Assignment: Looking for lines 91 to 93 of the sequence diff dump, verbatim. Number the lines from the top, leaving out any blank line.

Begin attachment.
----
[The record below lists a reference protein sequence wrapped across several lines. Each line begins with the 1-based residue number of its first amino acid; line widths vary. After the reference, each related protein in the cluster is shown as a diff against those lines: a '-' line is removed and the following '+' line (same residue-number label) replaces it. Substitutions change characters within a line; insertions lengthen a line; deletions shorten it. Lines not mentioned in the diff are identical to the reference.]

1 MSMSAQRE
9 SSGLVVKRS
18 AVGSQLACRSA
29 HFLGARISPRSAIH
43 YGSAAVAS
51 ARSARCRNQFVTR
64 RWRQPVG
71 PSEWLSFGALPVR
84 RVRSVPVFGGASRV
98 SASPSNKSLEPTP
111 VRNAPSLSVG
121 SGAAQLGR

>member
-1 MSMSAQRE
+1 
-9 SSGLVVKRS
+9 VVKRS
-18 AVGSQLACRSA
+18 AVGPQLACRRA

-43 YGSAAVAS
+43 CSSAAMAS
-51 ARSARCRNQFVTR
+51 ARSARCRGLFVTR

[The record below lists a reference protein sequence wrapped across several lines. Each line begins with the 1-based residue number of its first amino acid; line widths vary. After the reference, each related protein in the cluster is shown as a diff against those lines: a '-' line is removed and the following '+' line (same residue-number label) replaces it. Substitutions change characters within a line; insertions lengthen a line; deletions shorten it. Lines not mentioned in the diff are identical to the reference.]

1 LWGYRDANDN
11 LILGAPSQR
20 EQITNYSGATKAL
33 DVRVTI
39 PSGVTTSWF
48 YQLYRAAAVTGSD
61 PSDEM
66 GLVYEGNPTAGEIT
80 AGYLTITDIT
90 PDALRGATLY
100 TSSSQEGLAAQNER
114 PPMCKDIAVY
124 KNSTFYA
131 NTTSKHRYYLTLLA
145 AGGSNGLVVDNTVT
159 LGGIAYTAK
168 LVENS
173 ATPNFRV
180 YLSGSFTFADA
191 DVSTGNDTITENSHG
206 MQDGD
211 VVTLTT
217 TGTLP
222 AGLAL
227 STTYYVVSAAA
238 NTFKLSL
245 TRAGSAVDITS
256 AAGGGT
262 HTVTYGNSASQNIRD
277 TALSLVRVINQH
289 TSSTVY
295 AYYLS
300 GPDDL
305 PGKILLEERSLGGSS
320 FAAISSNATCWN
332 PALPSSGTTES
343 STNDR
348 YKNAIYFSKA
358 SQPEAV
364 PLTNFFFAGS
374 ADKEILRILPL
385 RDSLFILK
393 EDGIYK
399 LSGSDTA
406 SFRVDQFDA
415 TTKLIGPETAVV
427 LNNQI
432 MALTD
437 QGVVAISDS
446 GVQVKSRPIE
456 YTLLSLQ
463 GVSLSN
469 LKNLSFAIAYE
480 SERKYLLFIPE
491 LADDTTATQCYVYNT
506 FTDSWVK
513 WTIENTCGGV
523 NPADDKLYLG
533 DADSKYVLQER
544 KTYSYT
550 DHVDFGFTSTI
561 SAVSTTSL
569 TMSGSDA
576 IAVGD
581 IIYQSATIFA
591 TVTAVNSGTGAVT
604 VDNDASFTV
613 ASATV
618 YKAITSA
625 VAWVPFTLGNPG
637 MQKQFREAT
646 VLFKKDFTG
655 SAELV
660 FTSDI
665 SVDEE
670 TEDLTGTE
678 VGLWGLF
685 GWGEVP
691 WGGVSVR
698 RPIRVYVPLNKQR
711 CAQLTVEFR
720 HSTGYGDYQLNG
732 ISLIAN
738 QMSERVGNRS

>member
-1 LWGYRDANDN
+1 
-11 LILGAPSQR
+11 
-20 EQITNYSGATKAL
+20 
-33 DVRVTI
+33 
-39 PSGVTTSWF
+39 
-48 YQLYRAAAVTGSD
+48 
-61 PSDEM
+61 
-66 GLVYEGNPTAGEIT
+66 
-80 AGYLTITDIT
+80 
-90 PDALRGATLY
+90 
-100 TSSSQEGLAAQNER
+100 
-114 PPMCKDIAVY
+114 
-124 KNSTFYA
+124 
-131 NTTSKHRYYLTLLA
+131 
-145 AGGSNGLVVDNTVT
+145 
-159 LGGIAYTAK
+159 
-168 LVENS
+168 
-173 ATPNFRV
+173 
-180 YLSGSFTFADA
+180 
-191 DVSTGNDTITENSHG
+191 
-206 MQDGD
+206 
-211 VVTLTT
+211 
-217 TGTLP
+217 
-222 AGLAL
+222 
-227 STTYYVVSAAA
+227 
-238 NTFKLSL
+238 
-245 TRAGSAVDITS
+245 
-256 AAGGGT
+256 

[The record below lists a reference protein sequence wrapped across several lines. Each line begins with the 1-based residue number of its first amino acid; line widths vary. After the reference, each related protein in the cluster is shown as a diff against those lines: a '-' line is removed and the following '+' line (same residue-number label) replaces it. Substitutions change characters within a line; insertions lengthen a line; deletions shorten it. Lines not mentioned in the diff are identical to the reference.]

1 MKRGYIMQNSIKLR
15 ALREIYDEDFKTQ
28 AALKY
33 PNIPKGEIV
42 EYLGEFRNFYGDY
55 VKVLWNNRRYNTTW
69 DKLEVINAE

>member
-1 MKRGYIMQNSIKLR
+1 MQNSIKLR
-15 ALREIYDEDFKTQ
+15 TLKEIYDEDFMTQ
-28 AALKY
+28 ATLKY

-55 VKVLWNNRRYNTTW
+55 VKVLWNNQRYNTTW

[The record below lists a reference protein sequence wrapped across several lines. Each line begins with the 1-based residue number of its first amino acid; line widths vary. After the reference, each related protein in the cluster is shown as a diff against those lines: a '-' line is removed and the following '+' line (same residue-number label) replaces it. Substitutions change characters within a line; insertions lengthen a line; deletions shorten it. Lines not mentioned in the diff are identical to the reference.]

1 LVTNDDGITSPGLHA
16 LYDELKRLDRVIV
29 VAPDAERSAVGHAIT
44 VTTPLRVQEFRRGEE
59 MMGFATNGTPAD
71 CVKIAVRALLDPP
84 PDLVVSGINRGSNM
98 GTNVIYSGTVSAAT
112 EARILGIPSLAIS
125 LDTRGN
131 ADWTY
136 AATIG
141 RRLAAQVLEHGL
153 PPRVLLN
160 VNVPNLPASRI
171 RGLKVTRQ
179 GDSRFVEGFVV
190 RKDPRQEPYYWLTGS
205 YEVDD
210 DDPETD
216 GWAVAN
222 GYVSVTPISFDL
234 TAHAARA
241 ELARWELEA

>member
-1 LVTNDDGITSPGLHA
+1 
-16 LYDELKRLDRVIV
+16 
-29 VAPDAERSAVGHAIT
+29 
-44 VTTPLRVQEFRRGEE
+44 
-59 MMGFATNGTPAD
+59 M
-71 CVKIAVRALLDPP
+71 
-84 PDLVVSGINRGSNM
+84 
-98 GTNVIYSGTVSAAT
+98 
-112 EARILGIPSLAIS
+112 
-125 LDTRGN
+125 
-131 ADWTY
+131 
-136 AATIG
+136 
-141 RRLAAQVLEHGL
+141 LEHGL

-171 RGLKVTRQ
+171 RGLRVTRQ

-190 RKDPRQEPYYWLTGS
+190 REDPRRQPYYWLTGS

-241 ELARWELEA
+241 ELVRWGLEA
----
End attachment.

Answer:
591 TVTAVNSGTGAVT
604 VDNDASFTV
613 ASATV